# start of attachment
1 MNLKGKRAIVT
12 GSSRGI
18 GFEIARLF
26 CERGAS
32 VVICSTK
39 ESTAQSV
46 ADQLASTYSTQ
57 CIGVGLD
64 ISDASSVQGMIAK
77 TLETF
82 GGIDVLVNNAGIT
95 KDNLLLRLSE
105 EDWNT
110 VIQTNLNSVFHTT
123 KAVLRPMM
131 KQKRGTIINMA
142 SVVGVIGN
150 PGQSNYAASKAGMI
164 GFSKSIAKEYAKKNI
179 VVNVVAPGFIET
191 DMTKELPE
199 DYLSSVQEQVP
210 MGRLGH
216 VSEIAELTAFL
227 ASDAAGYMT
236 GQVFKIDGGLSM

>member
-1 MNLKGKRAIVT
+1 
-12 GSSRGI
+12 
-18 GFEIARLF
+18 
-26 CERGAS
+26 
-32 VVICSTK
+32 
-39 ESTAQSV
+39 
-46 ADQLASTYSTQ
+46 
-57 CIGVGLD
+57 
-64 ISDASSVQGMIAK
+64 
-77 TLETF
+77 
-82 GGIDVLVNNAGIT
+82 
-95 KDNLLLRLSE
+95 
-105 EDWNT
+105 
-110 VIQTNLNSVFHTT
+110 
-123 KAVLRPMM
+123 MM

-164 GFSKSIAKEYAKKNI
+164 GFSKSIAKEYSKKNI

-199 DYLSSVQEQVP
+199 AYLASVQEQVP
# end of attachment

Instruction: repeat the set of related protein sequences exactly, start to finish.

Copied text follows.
1 MNLKGKRAIVT
12 GSSRGI
18 GFEIARLF
26 CERGAS
32 VVICSTK
39 ESTAQSV
46 ADQLASTYSTQ
57 CIGVGLD
64 ISDASSVQGMIAK
77 TLETF
82 GGIDVLVNNAGIT
95 KDNLLLRLSE
105 EDWNT
110 VIQTNLNSVFHTT
123 KAVLRPMM
131 KQKRGTIINMA
142 SVVGVIGN
150 PGQSNYAASKAGMI
164 GFSKSIAKEYAKKNI
179 VVNVVAPGFIET
191 DMTKELPE
199 DYLSSVQEQVP
210 MGRLGH
216 VSEIAELTAFL
227 ASDAAGYMT
236 GQVFKIDGGLSM

>member
-1 MNLKGKRAIVT
+1 
-12 GSSRGI
+12 
-18 GFEIARLF
+18 
-26 CERGAS
+26 
-32 VVICSTK
+32 
-39 ESTAQSV
+39 
-46 ADQLASTYSTQ
+46 
-57 CIGVGLD
+57 
-64 ISDASSVQGMIAK
+64 
-77 TLETF
+77 
-82 GGIDVLVNNAGIT
+82 
-95 KDNLLLRLSE
+95 
-105 EDWNT
+105 
-110 VIQTNLNSVFHTT
+110 
-123 KAVLRPMM
+123 MM

-164 GFSKSIAKEYAKKNI
+164 GFSKSIAKEYSKKNI

-199 DYLSSVQEQVP
+199 AYLASVQEQVP